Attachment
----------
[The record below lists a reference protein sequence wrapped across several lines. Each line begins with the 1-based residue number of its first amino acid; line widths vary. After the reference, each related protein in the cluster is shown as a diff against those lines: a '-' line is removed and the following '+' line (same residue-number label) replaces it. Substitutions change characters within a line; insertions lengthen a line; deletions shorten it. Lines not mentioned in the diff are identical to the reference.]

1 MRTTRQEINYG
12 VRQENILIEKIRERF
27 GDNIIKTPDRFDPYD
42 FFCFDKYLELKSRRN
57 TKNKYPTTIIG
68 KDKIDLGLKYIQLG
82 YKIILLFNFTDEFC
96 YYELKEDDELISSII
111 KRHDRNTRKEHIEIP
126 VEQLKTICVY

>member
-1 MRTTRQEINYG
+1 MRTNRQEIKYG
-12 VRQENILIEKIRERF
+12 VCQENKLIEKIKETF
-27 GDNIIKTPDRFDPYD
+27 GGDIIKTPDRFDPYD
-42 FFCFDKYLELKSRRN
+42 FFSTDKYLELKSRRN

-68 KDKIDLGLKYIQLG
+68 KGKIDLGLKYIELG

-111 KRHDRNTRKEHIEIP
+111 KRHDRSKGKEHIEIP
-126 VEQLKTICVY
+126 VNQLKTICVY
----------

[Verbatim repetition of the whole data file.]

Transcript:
[The record below lists a reference protein sequence wrapped across several lines. Each line begins with the 1-based residue number of its first amino acid; line widths vary. After the reference, each related protein in the cluster is shown as a diff against those lines: a '-' line is removed and the following '+' line (same residue-number label) replaces it. Substitutions change characters within a line; insertions lengthen a line; deletions shorten it. Lines not mentioned in the diff are identical to the reference.]

1 MRTTRQEINYG
12 VRQENILIEKIRERF
27 GDNIIKTPDRFDPYD
42 FFCFDKYLELKSRRN
57 TKNKYPTTIIG
68 KDKIDLGLKYIQLG
82 YKIILLFNFTDEFC
96 YYELKEDDELISSII
111 KRHDRNTRKEHIEIP
126 VEQLKTICVY

>member
-1 MRTTRQEINYG
+1 MRTNRQEIKYG
-12 VRQENILIEKIRERF
+12 VCQENKLIEKIKETF
-27 GDNIIKTPDRFDPYD
+27 GGDIIKTPDRFDPYD
-42 FFCFDKYLELKSRRN
+42 FFSTDKYLELKSRRN

-68 KDKIDLGLKYIQLG
+68 KGKIDLGLKYIELG

-111 KRHDRNTRKEHIEIP
+111 KRHDRSKGKEHIEIP
-126 VEQLKTICVY
+126 VNQLKTICVY